Even writing the title of this blog – made me feel a little uneasy in how many debates this topic sparks across society more and more each day!
I came from the age of, we had hard copy encyclopedias in the house and went to libraries to search for information that was needed for assignments and to gain knowledge and facts -so the introduction of that little search engine called “Google” was such an overwhelming change literally for society ‘overnight’!
I also come from the age of when mobile phones came with a battery pack that was the size of a small esky, and we thought we were cool as a family to have a phone that you took outside the house and people could get in touch with you whenever – what a concept!
Nowadays – you are never uncontactable really, the answer to the questions you have or research needed is a keyboard sentence away and delivered to you in nanoseconds! And not forgetting the games and entertainment technology provides us – gone are the scrabble board games. Why would you use that– when with technology you can connect to someone thousands of miles away and challenge a stranger to a game of linguistic smarts!
So in light of the above – does technology play a part in the Early Childhood sector in regards to children’s development? Well depending on who and on what day you ask – Yes it does play a part and is a necessary component of society and development – but how much is too much, and how much is necessary?
How do Early Learning Centres bring technology to children in the classrooms?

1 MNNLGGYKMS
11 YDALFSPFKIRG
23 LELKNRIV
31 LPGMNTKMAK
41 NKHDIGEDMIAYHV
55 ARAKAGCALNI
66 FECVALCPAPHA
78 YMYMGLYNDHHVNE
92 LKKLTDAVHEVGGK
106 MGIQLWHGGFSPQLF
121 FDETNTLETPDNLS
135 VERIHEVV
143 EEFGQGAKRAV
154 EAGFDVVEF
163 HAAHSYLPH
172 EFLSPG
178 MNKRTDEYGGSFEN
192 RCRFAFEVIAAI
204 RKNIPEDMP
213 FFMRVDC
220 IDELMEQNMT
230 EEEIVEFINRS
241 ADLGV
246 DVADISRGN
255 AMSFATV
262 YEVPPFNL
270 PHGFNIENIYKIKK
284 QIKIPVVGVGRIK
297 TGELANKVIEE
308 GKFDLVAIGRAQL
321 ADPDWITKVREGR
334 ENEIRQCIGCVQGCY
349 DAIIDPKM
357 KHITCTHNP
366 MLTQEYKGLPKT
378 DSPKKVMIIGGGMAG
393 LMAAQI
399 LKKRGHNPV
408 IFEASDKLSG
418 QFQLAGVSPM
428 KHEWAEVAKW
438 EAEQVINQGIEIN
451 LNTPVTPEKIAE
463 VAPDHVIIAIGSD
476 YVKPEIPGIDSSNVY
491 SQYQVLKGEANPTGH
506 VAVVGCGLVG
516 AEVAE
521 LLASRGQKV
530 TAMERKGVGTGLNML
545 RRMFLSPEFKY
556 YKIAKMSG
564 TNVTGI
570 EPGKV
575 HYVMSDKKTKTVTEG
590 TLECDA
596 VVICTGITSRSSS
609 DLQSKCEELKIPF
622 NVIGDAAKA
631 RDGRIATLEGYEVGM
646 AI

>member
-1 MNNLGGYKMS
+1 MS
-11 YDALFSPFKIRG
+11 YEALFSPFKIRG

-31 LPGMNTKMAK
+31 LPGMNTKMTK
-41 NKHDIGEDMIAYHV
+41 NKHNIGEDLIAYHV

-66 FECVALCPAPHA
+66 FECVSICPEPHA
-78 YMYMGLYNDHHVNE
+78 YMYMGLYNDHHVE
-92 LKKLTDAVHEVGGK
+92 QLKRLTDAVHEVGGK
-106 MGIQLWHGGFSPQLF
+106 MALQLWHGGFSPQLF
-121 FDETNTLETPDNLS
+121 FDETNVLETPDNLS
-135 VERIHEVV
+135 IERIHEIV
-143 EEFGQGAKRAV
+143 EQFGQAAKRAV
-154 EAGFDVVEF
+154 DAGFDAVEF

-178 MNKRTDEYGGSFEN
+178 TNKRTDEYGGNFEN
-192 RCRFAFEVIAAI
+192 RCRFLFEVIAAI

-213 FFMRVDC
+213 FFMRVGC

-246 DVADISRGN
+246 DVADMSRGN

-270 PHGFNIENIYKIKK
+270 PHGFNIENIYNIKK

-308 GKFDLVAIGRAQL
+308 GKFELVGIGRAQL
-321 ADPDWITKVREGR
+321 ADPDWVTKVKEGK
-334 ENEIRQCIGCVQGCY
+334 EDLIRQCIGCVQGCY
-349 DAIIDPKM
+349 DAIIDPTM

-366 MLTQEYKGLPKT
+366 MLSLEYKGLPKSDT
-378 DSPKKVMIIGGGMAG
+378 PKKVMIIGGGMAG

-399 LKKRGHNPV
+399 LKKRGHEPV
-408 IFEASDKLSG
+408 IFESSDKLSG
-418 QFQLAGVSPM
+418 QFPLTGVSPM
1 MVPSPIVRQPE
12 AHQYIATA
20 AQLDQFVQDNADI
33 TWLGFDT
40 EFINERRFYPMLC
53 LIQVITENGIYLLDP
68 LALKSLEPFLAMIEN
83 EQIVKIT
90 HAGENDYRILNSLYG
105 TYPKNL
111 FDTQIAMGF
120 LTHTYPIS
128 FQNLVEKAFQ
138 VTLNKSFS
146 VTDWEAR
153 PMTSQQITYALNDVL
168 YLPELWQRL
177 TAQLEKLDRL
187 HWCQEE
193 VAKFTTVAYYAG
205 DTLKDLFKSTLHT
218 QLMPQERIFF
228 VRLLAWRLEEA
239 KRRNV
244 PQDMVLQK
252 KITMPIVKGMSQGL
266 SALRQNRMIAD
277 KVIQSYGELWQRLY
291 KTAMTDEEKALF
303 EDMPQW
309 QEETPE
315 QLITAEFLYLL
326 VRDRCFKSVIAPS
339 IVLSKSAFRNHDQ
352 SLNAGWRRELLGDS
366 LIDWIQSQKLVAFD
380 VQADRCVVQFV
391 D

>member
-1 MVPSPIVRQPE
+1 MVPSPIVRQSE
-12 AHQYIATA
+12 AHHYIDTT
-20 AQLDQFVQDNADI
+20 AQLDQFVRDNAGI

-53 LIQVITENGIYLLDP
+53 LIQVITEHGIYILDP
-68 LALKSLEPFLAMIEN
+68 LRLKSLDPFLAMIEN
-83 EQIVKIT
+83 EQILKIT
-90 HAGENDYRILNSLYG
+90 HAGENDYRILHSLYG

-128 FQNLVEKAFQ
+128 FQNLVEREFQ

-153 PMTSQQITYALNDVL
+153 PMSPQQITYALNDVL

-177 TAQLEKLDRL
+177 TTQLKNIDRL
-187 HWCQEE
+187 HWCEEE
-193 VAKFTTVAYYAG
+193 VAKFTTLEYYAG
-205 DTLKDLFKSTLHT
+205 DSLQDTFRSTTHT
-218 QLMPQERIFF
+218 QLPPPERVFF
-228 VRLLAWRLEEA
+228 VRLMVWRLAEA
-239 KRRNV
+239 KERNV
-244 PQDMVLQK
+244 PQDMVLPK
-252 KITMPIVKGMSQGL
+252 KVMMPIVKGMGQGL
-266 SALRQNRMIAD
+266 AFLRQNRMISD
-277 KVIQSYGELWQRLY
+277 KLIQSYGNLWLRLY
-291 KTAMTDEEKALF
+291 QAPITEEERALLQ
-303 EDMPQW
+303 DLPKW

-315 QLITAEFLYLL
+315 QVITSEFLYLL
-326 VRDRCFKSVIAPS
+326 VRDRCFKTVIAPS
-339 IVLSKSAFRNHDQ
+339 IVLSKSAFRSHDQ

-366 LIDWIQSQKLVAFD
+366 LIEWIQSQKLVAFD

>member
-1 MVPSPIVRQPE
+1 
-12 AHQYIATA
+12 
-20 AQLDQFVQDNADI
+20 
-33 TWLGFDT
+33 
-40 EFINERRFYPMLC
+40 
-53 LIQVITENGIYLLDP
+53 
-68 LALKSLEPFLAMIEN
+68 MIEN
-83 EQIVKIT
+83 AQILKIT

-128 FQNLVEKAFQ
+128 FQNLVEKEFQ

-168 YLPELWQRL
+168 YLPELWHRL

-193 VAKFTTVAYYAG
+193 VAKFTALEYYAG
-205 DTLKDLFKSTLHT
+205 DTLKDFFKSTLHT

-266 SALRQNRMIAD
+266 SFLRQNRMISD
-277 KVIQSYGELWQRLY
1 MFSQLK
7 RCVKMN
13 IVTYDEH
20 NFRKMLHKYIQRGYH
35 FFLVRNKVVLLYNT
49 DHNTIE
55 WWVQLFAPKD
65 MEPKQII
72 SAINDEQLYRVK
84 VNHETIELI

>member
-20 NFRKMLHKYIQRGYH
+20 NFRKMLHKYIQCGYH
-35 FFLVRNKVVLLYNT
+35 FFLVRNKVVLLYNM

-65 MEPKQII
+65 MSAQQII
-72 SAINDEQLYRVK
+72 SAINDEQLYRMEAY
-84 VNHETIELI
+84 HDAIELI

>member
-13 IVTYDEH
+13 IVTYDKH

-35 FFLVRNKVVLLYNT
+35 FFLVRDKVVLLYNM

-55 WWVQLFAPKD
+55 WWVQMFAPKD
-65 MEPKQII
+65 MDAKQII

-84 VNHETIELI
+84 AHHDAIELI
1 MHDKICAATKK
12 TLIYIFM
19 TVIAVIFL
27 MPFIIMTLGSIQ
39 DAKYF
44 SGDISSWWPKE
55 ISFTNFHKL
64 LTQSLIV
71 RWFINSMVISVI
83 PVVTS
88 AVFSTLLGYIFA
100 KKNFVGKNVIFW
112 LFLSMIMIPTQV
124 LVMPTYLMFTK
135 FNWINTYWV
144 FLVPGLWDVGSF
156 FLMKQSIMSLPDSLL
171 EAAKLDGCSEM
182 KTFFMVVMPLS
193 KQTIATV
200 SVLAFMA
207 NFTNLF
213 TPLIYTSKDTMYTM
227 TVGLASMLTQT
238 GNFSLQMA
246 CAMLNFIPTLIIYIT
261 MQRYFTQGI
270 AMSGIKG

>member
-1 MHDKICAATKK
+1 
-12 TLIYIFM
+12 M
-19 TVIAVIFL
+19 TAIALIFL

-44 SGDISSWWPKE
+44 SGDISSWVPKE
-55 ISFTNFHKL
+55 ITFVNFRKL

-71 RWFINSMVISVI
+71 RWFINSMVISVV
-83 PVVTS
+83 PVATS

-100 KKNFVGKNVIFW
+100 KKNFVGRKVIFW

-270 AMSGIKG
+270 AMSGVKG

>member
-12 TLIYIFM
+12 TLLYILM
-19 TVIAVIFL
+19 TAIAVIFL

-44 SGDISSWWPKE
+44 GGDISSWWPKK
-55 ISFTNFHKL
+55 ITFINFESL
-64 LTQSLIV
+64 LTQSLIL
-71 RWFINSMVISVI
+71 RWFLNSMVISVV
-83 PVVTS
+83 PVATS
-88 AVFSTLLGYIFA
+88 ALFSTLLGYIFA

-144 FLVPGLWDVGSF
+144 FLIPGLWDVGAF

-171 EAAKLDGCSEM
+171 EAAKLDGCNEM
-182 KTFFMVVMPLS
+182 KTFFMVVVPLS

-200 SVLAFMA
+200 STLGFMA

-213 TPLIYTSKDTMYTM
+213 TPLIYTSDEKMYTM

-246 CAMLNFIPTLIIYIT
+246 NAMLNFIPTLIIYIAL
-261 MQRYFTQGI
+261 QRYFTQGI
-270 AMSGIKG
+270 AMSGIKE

Smartboards, watching documentaries, educational apps, and iPads?
Technology has transformed the creation of educational content for children. Children can watch a lion in an actual habitat rather than read about it or see a static picture. Children can interact with letters and words by dragging letters around the screen and hearing how sounds work.
Children can learn anything – from the names of animals to the characteristics that make mammals different from reptiles. And this technology allows Educators to build on the conversations the children have had – technology must always enhance previous learning and provide more learning opportunities. Technology cannot just be used as a tool for convenience because it is just there.
While one of the attractive features of tablets is that children, from an early age, can use devices independently, however research repeatedly shows that social interaction supports learning, so devices and apps on these devices should ideally be used in pairs or in small groups to really maximise the learning that is occurring and then the learning and information from the device is built on again away through conversation with other children and the Educator.
Technology is the way of the future and this just cannot be ignored – however life is all about balance in everything we do, and technology is an area that definitely needs this balanced approach. So as long as Educators are using this technology to enhance learning experiences, and promote thought-provoking questions, it has a place in centres. And as long as technology use is far less than the other aspects of a day in a centre and children’s learning – there is a place and learning is on the right track.